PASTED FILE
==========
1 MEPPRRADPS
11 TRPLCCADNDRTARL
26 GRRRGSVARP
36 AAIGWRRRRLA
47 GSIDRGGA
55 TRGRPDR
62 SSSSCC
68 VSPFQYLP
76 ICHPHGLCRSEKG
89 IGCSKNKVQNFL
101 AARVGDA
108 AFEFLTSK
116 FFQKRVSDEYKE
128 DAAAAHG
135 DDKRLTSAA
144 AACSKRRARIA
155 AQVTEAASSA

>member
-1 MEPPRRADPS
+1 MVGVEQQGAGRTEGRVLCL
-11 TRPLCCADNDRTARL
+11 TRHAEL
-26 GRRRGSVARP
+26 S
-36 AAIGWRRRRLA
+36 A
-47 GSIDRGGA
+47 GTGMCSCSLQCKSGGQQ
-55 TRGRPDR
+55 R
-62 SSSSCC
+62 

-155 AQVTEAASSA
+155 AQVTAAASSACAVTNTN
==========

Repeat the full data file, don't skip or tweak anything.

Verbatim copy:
1 MEPPRRADPS
11 TRPLCCADNDRTARL
26 GRRRGSVARP
36 AAIGWRRRRLA
47 GSIDRGGA
55 TRGRPDR
62 SSSSCC
68 VSPFQYLP
76 ICHPHGLCRSEKG
89 IGCSKNKVQNFL
101 AARVGDA
108 AFEFLTSK
116 FFQKRVSDEYKE
128 DAAAAHG
135 DDKRLTSAA
144 AACSKRRARIA
155 AQVTEAASSA

>member
-1 MEPPRRADPS
+1 MVGVEQQGAGRTEGRVLCL
-11 TRPLCCADNDRTARL
+11 TRHAEL
-26 GRRRGSVARP
+26 S
-36 AAIGWRRRRLA
+36 A
-47 GSIDRGGA
+47 GTGMCSCSLQCKSGGQQ
-55 TRGRPDR
+55 R
-62 SSSSCC
+62 

-155 AQVTEAASSA
+155 AQVTAAASSACAVTNTN